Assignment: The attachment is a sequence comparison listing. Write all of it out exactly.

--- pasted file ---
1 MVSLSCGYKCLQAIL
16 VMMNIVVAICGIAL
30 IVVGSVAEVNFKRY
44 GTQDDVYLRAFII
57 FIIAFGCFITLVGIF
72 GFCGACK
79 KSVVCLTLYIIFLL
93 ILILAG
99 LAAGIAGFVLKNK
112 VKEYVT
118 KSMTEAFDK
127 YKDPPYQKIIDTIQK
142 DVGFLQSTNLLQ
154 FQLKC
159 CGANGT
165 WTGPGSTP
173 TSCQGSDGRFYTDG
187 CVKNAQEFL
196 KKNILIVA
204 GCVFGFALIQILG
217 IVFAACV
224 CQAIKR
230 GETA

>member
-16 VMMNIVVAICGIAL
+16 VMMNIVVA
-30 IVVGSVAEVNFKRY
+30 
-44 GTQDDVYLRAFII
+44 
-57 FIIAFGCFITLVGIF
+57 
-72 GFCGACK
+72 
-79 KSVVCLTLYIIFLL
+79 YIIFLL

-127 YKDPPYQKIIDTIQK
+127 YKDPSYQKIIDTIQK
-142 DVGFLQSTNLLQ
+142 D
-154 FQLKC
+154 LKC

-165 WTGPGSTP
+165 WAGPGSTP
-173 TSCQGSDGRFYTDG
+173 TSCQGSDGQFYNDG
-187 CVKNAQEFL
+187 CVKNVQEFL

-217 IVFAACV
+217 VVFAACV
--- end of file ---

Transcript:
1 MVSLSCGYKCLQAIL
16 VMMNIVVAICGIAL
30 IVVGSVAEVNFKRY
44 GTQDDVYLRAFII
57 FIIAFGCFITLVGIF
72 GFCGACK
79 KSVVCLTLYIIFLL
93 ILILAG
99 LAAGIAGFVLKNK
112 VKEYVT
118 KSMTEAFDK
127 YKDPPYQKIIDTIQK
142 DVGFLQSTNLLQ
154 FQLKC
159 CGANGT
165 WTGPGSTP
173 TSCQGSDGRFYTDG
187 CVKNAQEFL
196 KKNILIVA
204 GCVFGFALIQILG
217 IVFAACV
224 CQAIKR
230 GETA

>member
-16 VMMNIVVAICGIAL
+16 VMMNIVVA
-30 IVVGSVAEVNFKRY
+30 
-44 GTQDDVYLRAFII
+44 
-57 FIIAFGCFITLVGIF
+57 
-72 GFCGACK
+72 
-79 KSVVCLTLYIIFLL
+79 YIIFLL

-127 YKDPPYQKIIDTIQK
+127 YKDPSYQKIIDTIQK
-142 DVGFLQSTNLLQ
+142 D
-154 FQLKC
+154 LKC

-165 WTGPGSTP
+165 WAGPGSTP
-173 TSCQGSDGRFYTDG
+173 TSCQGSDGQFYNDG
-187 CVKNAQEFL
+187 CVKNVQEFL

-217 IVFAACV
+217 VVFAACV